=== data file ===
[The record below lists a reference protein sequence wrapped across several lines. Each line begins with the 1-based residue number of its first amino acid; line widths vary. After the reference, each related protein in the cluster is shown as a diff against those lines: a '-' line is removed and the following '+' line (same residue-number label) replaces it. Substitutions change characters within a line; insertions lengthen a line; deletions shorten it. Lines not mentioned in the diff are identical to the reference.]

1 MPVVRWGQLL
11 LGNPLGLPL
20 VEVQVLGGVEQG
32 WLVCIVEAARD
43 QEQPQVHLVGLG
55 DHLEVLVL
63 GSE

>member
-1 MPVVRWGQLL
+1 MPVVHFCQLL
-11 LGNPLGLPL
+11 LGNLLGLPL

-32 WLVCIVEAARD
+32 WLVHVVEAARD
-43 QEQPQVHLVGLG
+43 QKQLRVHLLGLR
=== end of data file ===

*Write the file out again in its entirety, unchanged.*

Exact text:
[The record below lists a reference protein sequence wrapped across several lines. Each line begins with the 1-based residue number of its first amino acid; line widths vary. After the reference, each related protein in the cluster is shown as a diff against those lines: a '-' line is removed and the following '+' line (same residue-number label) replaces it. Substitutions change characters within a line; insertions lengthen a line; deletions shorten it. Lines not mentioned in the diff are identical to the reference.]

1 MPVVRWGQLL
11 LGNPLGLPL
20 VEVQVLGGVEQG
32 WLVCIVEAARD
43 QEQPQVHLVGLG
55 DHLEVLVL
63 GSE

>member
-1 MPVVRWGQLL
+1 MPVVHFCQLL
-11 LGNPLGLPL
+11 LGNLLGLPL

-32 WLVCIVEAARD
+32 WLVHVVEAARD
-43 QEQPQVHLVGLG
+43 QKQLRVHLLGLR